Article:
Opening Hook Paragraph:
It was now lunch time and they were all sitting under the double green fly of the dining tent pretending that nothing had happened.
(My Mentor Howard Pease continues) This introductory paragraph, like Faulkner’s, consists of one sentence only. While Faulkner’s is made up of fifty-seven words, Hemingway’s is twenty-four. Yet note the carefully selected information in Hemingway’s sentence. He does not overload it with facts. Indeed, he suggests more than he states. He deliberately chooses to limit himself by using the objective viewpoint. (More about this in the next chapter.) The curtain has gone up on his drama. Like a theater audience we see the characters, watch their actions and hear what they say. The author may suggest and give hints, but there is no delving into the mind of anyone, no effort made here to have us identify ourselves with anyone.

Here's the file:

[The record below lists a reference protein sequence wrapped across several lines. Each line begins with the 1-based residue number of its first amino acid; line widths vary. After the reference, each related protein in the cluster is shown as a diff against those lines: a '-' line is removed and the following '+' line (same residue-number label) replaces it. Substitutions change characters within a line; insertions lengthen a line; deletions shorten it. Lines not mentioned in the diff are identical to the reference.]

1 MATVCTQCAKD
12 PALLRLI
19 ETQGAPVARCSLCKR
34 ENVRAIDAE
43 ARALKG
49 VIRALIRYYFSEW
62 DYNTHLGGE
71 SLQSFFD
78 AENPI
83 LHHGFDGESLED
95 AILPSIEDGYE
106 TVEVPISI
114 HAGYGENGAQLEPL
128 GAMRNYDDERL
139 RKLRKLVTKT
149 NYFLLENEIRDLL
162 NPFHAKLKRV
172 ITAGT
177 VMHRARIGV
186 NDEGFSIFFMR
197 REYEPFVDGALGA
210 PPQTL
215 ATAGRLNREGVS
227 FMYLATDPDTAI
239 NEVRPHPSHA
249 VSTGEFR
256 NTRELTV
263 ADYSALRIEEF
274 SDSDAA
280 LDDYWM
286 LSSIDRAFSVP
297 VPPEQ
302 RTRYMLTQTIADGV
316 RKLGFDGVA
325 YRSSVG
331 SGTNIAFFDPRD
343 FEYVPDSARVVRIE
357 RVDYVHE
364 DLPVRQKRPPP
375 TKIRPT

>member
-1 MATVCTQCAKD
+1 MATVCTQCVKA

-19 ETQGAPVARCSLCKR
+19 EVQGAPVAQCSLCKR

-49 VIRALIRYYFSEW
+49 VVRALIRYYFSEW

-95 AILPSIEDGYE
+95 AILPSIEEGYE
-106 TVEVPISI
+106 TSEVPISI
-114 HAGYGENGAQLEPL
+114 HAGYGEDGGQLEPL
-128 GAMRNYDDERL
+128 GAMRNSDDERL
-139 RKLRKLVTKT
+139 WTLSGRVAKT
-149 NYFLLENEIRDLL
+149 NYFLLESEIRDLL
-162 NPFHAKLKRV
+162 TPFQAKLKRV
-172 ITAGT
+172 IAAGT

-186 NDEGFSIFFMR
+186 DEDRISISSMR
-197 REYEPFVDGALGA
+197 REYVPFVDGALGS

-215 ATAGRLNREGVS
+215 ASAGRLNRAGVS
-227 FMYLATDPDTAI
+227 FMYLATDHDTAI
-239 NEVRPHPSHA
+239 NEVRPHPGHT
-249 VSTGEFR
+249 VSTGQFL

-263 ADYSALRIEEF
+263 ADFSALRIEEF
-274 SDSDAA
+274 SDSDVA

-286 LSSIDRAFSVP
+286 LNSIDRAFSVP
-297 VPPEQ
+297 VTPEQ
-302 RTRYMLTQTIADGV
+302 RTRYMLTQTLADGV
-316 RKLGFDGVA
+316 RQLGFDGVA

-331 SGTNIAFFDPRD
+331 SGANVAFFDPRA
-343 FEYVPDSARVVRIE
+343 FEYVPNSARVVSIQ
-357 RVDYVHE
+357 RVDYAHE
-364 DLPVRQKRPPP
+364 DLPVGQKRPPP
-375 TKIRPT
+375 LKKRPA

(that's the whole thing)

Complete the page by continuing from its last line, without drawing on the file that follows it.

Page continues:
This one-sentence paragraph gives us the time of day, and the characters are mentioned, though they remain unnamed and unnumbered. The word tent tells us that this is an outdoor story, and the double green fly and dining tent suggest wealth. Knowing Hemingway and his fondness for big game hunts, we suspect that these people are on a safari. Then comes the hook: they are pretending that nothing has happened.